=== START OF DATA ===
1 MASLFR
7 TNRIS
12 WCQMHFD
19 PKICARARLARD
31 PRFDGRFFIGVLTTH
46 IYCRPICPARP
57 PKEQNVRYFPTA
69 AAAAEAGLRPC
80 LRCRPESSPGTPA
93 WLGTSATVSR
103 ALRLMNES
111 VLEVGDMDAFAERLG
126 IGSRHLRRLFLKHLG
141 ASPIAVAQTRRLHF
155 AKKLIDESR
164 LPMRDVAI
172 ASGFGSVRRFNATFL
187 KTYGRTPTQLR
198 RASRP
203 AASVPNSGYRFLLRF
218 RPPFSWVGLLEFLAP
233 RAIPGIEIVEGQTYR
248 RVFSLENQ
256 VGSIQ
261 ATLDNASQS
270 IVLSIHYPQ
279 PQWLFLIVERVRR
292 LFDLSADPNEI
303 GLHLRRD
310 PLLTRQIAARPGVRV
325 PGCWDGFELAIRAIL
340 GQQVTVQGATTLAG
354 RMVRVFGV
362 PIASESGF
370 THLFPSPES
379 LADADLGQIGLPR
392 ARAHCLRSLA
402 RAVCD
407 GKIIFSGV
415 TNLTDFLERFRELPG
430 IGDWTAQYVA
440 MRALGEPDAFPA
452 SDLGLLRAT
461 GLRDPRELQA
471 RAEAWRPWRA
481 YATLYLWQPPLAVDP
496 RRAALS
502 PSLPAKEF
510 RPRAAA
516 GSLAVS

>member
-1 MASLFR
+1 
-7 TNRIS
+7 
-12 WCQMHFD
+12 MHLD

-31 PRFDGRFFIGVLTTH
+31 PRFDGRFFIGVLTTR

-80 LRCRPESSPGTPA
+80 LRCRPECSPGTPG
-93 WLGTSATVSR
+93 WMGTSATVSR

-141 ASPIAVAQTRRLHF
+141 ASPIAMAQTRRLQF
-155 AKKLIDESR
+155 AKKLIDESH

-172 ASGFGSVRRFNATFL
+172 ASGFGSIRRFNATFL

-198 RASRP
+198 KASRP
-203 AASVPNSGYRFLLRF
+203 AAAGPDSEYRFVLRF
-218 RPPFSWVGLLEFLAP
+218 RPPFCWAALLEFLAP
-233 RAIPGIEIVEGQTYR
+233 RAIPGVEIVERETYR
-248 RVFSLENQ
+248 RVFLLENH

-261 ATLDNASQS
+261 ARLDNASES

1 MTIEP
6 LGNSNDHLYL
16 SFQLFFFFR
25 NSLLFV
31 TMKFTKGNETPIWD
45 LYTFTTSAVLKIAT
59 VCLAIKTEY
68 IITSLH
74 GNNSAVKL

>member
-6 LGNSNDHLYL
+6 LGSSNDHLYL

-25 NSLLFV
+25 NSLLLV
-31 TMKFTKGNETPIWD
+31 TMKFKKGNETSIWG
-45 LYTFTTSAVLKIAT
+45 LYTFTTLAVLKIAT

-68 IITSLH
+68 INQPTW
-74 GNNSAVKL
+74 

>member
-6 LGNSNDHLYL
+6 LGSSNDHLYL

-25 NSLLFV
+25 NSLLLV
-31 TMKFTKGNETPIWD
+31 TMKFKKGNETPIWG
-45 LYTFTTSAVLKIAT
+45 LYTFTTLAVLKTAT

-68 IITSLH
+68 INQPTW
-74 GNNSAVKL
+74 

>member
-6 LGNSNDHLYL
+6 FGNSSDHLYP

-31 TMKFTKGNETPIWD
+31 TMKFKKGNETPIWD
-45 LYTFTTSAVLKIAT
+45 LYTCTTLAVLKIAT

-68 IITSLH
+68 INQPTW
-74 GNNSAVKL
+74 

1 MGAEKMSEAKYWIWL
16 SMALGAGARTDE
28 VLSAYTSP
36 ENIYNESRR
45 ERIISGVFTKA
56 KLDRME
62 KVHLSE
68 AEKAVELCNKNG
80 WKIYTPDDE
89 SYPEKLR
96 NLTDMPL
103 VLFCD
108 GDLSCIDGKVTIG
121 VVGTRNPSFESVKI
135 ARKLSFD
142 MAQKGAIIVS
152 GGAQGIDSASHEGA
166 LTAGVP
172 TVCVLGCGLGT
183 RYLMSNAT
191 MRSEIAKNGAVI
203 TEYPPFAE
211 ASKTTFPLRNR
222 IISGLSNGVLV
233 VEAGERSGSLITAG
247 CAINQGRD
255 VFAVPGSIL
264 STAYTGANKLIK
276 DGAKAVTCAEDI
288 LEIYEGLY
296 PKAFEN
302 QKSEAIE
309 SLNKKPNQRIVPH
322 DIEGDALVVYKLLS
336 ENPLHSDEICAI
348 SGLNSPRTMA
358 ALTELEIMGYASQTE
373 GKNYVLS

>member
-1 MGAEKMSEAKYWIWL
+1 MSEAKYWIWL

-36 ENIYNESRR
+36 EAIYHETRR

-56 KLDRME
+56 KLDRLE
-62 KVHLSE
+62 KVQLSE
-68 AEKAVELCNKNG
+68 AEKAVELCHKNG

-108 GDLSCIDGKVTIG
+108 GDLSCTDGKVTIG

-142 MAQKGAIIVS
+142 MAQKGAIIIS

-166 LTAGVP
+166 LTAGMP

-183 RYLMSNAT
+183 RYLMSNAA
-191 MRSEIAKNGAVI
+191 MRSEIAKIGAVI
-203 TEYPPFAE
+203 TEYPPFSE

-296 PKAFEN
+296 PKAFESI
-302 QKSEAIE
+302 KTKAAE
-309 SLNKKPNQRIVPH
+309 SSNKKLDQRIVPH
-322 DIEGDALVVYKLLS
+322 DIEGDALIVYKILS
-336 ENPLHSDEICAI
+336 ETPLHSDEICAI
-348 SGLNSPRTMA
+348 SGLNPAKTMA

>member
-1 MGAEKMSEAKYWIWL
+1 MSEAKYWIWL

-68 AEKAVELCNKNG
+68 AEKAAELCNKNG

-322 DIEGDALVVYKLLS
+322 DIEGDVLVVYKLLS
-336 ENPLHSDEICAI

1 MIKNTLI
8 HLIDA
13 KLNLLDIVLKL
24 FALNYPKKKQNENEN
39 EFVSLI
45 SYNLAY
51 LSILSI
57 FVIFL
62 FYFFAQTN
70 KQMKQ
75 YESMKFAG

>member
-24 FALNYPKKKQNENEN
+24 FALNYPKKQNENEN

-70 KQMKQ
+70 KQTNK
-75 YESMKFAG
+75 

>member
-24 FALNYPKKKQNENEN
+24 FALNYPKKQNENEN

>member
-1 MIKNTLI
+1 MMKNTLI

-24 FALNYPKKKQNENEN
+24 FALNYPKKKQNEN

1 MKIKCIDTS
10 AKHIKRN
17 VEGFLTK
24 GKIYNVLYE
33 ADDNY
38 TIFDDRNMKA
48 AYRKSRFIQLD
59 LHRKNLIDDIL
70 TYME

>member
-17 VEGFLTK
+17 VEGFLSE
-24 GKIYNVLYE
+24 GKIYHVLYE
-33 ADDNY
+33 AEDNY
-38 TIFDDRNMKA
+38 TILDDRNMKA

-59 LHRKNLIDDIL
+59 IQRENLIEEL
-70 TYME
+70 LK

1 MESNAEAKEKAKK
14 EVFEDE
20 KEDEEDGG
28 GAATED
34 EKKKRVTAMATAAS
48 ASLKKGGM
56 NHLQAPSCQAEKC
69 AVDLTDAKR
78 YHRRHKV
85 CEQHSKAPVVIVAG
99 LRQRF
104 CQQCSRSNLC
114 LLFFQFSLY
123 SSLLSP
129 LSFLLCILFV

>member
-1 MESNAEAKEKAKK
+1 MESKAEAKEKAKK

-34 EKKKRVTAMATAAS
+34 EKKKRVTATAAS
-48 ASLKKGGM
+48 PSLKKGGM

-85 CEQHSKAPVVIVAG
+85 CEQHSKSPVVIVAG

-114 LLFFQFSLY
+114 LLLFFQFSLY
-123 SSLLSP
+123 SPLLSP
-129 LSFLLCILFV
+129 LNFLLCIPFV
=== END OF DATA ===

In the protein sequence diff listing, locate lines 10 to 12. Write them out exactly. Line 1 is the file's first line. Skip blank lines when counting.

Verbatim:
93 WLGTSATVSR
103 ALRLMNES
111 VLEVGDMDAFAERLG